Diving deeper into Cellframe: Python SDK and Plugins pt. 3

Diving deeper into Cellframe: Python SDK and Plugins pt. 3

Category: Guide

Title image, read title

This article was originally written by Mika Hyttinen. Medium link: https://medium.com/@mika.hyttinen

Ok folks, time for another “let’s do some experimental tests on Cellframe Python SDK”.

You probably checked my article about t-dApps for Cellframe ecosystem so in this article we’ll be taking a look the server and client side plugins for Cellframe node.

A client and server plugin could be used in multiple different ways. You could for example provide some data to user from the server side based on different conditions (eg. amount of tokens in wallet, paid subscription etc.)

By the way, there are some examples available at Cellframe Gitlab for client and server plugins so we’ll be using them as the base for our testing.

Let’s go!

. . .

About Cellframe

Cellframe is an ambitious third generation blockchain project and few people (me included) have already started to talk about it as the next Polkadot or Kusama.

This project is, however, more service oriented and has some advantages compared to Polkadot/Kusama (eg. post-quantum cryptography, 2-level sharding, P2P cross-chain operations).

Cellframe is written in C (which will make it FAST and portable), and it has an SDK for C and Python at the moment. More supported languages are coming in the future.

I really recommend visiting their website (https://cellframe.net) and read their whitepaper!

. . .

Client connection to Server

So let’s take a look at the client plugin first. The client plugin could be used in multiple different ways for establishing connection to server side plugins, but in this example I’m running everything on a local Cellframe node installation.

I added some basic logging to see what’s happening behind the scenes when this client plugin connects to the server plugin. If we take a look on the log files of Cellframe node, we should see something like this:

[05/07/22-07:35:45] [ * ] [libdap-python] [CLIENT PLUGIN] Client connected...
[05/07/22-07:35:45] [ * ] [libdap-python] [CLIENT PLUGIN] sent data: Hello server!

Now, let’s look at the server plugin part:

I have currently only modified the custom_data() function part in this plugin file. custom_data() will be called when we receive some data from our client plugin.

So looking at the logs after both of these plugins are running, would produce us something like:

[05/07/22-07:36:58] [ * ] [libdap-python] [CLIENT PLUGIN] Client connected...
[05/07/22-07:36:58] [ * ] [libdap-python] [CLIENT PLUGIN] sent data: Hello server!
[05/07/22-07:36:58] [ * ] [libdap-python] [SERVER PLUGIN] Received data: Hello server!
[05/07/22-07:36:58] [ * ] [libdap-python] [CLIENT PLUGIN] Received from server plugin: Hello server!

So the basic data flow between these plugins is working like it should.

Adding more features

Ok, now as the connection is working when init() function is called, we might just modify the plugin a bit and add a command which allows us to connect to the server plugin with cellframe-node-cli command line utility.

We’ll simply use the method AppCliServer.cmdItemCreate() , like I did on my earlier tutorial for simple plugin:

Command clientplugin calls function clientConnect().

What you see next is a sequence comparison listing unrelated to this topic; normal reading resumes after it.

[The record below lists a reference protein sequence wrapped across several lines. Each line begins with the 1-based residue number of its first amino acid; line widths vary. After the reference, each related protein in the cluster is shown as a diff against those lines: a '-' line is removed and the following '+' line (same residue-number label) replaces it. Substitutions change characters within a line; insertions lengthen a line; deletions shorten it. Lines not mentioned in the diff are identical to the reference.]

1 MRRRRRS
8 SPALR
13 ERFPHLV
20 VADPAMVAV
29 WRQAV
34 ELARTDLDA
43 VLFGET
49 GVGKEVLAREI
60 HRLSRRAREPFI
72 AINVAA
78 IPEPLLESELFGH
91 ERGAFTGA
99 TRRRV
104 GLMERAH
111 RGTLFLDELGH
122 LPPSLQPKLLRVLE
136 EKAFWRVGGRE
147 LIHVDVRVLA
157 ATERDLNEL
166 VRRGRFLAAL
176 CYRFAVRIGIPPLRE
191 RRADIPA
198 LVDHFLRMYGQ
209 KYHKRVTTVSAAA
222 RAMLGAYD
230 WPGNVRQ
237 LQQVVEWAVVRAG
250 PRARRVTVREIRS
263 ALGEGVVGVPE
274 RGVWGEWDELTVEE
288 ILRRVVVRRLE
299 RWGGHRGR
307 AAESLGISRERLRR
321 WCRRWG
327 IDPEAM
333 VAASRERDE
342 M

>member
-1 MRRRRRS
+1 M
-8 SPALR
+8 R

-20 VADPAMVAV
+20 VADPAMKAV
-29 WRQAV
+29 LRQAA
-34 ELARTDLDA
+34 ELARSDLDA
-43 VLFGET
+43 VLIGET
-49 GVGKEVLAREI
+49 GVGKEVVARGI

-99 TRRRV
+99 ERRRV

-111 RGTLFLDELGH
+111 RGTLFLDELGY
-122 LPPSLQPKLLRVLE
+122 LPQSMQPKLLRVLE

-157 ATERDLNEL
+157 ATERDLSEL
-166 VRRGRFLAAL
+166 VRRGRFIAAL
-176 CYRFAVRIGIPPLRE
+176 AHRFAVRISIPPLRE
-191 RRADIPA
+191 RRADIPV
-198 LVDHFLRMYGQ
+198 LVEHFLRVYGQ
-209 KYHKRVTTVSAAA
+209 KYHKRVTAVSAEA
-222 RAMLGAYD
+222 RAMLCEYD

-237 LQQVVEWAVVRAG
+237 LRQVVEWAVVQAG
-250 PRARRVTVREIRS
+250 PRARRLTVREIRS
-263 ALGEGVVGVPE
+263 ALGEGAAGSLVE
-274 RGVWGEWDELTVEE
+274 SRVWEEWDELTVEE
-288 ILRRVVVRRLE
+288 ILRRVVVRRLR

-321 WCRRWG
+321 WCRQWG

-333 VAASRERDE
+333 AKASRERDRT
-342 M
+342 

After that, we move the initialization of ServiceClient to the clientConnect() function we have created:

Function which is called when cellframe-node-cli is used.

Now we can test the client connection with cellframe-node-cli clientplugin . After we use that command in the terminal, our logs should print out exactly the same thing which it printed earlier in the logs when client connects to the server.

Now this would be too simple to use a command just like this. Let’s just add couple of checks to the clientConnect() function to check if the command is actually valid:

Checks for command validity.

Now when you use the command cellframe-node-cli clientplugin connect command, it creates a instance of ServiceClient and connects to the server plugin.

I also modified the callback_connected() logging to notify user that the command was used:

Now on logs we can see:

[05/07/22-10:36:04] [ * ] [libdap-python] [CLIENT PLUGIN] Client connected...
[05/07/22-10:36:04] [ * ] [libdap-python] [CLIENT PLUGIN] sent data: This function is now called with command![05/07/22-10:36:04] [ * ] [libdap-python] [SERVER PLUGIN] Received data: This function is now called with command!
[05/07/22-10:36:04] [ * ] [libdap-python] [CLIENT PLUGIN] Received from server plugin: This function is now called with command!

And when we use command cellframe-node-cli clientplugin connect :

mika@cellframe:~$ cellframe-node-cli clientplugin connectClient connected to the server!

As we can see, it should be working.

After little bit of cleanup, here’s the final code for both:

Client part:

Server part:


All I can say at this point that this article is just a scratch of the surface.

There are millions of things which you can do with the powerful SDK builtin to the Cellframe ecosystem. You can write complete programs to do things which are impossible to do on a regular smart contracts.

I’m going deeper and deeper in this platform as soon as I get better understanding how things are actually working.

By the way, I’m hopeful that we will see some documentation soon for Cellframe Dashboard extensions too: The super application for Cellframe ecosystem.

Now that will be a completely different series of articles then…

Questions? Recommendations?

If you want to build something on the future of blockchains, join their development Telegram channel!

You can also contact me on Twitter or with Telegram.Sources of this tutorial are also available on my github.

Thank you for reading!

And huge thanks for all my Twitter followers for encouraging me to write more articles!